The COVID-19 Pandemic Outbreak Emerging Issues for Women and Girls and Gender-Sensitive Recommendations UN Women & UNFPA
The COVID-19 Pandemic Outbreak
Emerging Issues for Women and Girls and Gender-Sensitive Recommendations
UN Women & UNFPA
- Exacerbated burdens of unpaid care work on women and girls: As healthcare systems are stretched by efforts to contain the outbreak, care responsibilities are frequently “downloaded” onto women and girls, who usually bear responsibility for caring for ill family members and the elderly. In particular, as all schools are closed, and residents are requested to self-isolate followed by a postponement of all activities. The closure of schools further exacerbates the burden of unpaid care work on women and girls, who absorb the additional work of caring for children.
- Meeting the needs of women healthcare workers: Women constitute the majority of workers in the health and social sector and are on the frontlines of the response. Women healthcare workers globally have called attention to their specific needs beyond personal protective equipment, including to meet menstrual hygiene needs. Psychosocial support should also be provided to frontline responders. The majority of caregivers, at home and in our communities, are also women.
- Increasing GBV and protection risks: It is proven that GBV and DV may increase during crises, as self-isolation and quarantine are implemented to contain the virus. Trends in China have shown that DV increased threefold in one month. Such trends are now visible in the U.S.A as isolation measures are implemented.
Kosovo Police have confirmed that in the first week of the isolation measures there has been a slight increase in reporting of DV cases. KP expect this trend to grow, and the reporting to increase. Additional efforts need to be made to make the Victims Advocates hotline number more visible to the public.
- Experiences have demonstrated that where women are primarily responsible for procuring and cooking food for the family, increasing food insecurity as a result of the crises may place them at heightened risk, for example, of intimate partner and other forms of domestic violence due to heightened tensions in the household. In addition, life-saving care and support to GBV survivors (i.e. clinical management of rape and mental health and psycho-social support) may be disrupted in one-stop crisis centers in tertiary level hospitals when health service providers are overburdened and preoccupied with handling COVID-19 cases.
- During public health emergencies, human and financial resources are often diverted from various health programs to respond to the infectious disease outbreak. Sexual and reproductive health services are being impacted by the pandemic and must be prioritized.
- High Maternal Mortality Ratio (MMR) in a country is a strong indication of a weak health system. The COVID-19 pandemic will further strain health systems, and is expected to severely impact the health systems of low- and middle-income countries - with worse impacts in countries experiencing fragility and humanitarian crises. Preparedness and response support to countries with high maternal mortality rates will be critical in low income countries - and in pockets of populations with high maternal mortality rates in middle-income countries. Such measures must pay special attention to ensuring the continuation of basic services such as maternal and newborn health and sexual and reproductive health services and supplies.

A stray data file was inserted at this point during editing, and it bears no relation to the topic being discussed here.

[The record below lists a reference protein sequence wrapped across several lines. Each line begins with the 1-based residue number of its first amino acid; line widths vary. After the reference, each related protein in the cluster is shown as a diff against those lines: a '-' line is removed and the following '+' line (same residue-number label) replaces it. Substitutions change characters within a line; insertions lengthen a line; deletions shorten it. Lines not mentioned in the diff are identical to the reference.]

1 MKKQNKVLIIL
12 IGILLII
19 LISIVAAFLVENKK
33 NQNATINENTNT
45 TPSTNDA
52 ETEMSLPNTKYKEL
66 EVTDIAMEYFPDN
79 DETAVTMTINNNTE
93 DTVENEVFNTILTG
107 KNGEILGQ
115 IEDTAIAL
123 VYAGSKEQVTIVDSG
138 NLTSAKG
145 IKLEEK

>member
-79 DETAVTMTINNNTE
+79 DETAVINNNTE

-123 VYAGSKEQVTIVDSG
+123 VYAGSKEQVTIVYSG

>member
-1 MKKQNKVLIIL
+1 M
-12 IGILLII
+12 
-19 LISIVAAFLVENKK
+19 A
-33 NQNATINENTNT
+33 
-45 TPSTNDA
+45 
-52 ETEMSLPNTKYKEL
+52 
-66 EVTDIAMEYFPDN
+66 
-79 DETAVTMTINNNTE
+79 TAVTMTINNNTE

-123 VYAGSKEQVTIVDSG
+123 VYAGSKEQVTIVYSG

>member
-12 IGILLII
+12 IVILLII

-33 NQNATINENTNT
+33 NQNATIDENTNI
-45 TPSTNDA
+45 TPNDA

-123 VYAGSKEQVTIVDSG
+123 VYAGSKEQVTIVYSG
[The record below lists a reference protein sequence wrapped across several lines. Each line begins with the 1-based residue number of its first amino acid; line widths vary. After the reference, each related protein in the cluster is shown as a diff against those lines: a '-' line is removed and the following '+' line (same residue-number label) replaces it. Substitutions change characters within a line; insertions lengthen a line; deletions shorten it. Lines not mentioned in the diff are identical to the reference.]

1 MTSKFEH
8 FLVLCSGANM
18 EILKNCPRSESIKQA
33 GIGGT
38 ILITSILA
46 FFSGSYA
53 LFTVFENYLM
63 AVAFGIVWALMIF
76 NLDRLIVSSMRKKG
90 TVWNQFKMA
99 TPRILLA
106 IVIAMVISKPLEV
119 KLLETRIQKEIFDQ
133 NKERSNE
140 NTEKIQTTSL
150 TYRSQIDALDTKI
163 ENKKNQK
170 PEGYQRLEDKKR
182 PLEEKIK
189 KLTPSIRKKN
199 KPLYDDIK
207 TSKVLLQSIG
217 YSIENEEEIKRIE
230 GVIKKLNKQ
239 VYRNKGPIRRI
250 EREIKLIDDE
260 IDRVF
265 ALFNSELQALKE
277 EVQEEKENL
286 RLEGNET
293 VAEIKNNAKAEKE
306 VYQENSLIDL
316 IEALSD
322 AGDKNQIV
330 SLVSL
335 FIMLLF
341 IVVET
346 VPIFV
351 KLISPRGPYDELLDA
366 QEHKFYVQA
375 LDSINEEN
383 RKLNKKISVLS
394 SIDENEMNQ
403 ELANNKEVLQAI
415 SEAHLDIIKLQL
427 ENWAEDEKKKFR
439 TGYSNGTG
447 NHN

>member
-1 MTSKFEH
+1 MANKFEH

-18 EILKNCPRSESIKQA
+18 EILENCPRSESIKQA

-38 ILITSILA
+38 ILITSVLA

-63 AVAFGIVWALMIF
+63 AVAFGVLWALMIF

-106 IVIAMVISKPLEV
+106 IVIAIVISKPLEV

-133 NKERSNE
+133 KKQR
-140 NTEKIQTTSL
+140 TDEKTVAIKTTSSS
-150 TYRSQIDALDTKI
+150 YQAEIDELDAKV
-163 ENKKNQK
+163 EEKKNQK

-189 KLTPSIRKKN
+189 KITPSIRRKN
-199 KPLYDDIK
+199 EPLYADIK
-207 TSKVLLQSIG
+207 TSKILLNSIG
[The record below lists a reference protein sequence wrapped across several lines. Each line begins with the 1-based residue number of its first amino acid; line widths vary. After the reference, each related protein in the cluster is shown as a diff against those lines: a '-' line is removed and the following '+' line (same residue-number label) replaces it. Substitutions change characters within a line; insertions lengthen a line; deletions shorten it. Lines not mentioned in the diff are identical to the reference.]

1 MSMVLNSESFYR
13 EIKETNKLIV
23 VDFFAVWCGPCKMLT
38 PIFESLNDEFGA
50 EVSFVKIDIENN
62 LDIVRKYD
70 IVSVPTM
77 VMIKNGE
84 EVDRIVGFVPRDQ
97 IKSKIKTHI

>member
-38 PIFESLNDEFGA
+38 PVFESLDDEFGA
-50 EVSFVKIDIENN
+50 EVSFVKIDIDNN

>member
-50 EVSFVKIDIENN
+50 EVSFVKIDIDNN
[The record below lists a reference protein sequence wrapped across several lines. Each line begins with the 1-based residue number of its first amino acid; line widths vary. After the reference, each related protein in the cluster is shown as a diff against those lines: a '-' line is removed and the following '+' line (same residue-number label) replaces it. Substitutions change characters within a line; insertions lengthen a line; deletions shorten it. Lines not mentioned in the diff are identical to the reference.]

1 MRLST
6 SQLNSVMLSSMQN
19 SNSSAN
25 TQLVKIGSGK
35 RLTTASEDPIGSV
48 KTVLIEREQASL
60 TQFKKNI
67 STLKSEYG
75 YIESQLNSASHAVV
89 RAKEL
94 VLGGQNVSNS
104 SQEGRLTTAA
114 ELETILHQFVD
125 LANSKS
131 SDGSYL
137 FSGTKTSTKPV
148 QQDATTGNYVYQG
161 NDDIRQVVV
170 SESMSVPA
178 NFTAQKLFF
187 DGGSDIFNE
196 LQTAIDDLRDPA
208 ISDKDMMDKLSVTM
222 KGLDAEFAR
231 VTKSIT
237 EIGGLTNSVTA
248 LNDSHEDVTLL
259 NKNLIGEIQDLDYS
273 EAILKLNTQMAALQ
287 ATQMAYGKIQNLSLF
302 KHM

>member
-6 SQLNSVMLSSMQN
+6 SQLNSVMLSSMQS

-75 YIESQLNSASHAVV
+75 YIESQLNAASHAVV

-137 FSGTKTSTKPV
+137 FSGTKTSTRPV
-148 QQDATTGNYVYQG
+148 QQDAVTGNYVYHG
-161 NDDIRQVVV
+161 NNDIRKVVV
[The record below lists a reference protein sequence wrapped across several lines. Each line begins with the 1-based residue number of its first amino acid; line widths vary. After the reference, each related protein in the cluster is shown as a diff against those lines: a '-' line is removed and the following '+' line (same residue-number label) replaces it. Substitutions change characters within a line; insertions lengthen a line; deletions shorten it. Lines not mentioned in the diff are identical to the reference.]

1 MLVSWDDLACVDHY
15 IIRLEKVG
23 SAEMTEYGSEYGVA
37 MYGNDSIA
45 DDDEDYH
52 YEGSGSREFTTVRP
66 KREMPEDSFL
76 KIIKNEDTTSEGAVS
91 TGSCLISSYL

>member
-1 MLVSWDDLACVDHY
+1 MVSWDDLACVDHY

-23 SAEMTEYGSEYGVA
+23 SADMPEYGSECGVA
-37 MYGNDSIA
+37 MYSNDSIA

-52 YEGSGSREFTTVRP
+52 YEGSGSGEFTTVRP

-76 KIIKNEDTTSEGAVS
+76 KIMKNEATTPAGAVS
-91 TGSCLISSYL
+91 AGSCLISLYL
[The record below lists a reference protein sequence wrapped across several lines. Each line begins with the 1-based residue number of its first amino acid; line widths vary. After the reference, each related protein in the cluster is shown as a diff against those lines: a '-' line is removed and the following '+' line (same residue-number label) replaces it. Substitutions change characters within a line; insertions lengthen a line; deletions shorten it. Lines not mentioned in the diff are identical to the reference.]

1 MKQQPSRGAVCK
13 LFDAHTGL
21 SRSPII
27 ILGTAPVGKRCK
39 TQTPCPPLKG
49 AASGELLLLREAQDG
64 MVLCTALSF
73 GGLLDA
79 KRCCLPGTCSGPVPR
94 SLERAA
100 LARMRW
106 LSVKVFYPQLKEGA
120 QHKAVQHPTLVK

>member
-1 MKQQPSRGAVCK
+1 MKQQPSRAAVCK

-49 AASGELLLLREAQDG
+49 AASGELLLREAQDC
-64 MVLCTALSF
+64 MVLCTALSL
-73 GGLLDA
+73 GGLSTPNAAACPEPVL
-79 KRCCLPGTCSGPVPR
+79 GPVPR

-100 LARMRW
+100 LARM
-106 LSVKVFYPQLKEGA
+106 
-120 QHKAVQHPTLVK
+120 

- Modern Contraceptives Commodities and Supplies, including menstrual health and hygiene items, are central to adolescents and women’s health, empowerment, and the exercise of sexual and reproductive health and rights as these groups can be disproportionately affected by the pandemic.
- Supply chains are being impacted by the pandemic. The closing of borders and constraints in manufacturers’ delivery flows are negatively affecting the import and in-country availability and distribution of contraceptives, essential maternal health medicines and other essential medicines including antiretroviral (ARV) drugs. This could have life-threatening consequences and reverse recent gains to ensure universal access to sexual and reproductive health (SRH), which encompasses access to modern contraception, maternal and newborn health and ARVs for human immunodeficiency virus (HIV).
- Cultural factors may exclude women from decision-making spaces and restrict their access to information on outbreaks and availability of services.
- Impacts on women’s economic empowerment: crises pose a serious threat to women’s engagement in economic activities, especially in informal sectors, and can increase gender gaps in livelihoods.
- Disaggregate data related to the outbreak by sex, age, and disability. Data related to outbreaks and the implementation of the emergency response must be disaggregated by sex, age, and disability and analysed accordingly in order to understand the gendered differences in exposure and treatment and to design differential preventive measures.
- Strategic plans for preparedness and response must be grounded in strong gender analysis, taking into account gendered roles, responsibilities, and dynamics. This includes ensuring that containment and mitigation measures also address the burden of unpaid care work and heightened GBV risks, particularly those that affect women and girls.
- Strengthen the leadership and meaningful participation of women and girls in all decision-making processes in addressing the COVID-19 outbreak.